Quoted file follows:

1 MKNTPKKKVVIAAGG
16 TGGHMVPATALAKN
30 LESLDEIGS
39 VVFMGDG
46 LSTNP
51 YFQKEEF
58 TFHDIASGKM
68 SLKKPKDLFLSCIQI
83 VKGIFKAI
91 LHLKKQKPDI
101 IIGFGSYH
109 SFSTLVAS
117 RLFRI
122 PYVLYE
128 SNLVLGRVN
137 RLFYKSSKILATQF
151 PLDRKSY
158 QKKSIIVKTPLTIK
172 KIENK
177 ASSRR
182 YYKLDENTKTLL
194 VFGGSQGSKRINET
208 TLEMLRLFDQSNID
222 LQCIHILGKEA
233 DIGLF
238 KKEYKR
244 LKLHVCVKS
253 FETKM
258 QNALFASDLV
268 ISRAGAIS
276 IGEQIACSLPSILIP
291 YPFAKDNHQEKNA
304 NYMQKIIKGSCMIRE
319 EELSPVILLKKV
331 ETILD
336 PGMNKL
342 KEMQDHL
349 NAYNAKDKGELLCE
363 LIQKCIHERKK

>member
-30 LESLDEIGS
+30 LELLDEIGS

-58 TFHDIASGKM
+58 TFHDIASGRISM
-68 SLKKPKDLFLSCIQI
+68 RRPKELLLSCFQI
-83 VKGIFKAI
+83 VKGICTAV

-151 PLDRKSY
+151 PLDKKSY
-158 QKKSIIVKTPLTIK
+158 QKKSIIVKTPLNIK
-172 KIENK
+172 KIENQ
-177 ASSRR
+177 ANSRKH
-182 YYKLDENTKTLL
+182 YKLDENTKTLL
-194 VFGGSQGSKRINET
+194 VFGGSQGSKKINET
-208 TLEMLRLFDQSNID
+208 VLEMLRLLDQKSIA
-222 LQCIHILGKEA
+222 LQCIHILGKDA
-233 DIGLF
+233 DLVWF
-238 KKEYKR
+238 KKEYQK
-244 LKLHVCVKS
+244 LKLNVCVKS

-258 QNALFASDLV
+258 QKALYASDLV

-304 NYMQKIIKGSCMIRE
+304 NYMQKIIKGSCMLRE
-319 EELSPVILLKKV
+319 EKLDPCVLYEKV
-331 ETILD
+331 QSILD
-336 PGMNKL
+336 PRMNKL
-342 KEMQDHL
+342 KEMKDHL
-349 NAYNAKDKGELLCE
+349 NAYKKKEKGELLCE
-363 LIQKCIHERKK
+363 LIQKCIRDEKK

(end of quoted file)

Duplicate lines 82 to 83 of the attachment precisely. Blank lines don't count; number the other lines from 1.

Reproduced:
+342 KEMKDHL
-349 NAYNAKDKGELLCE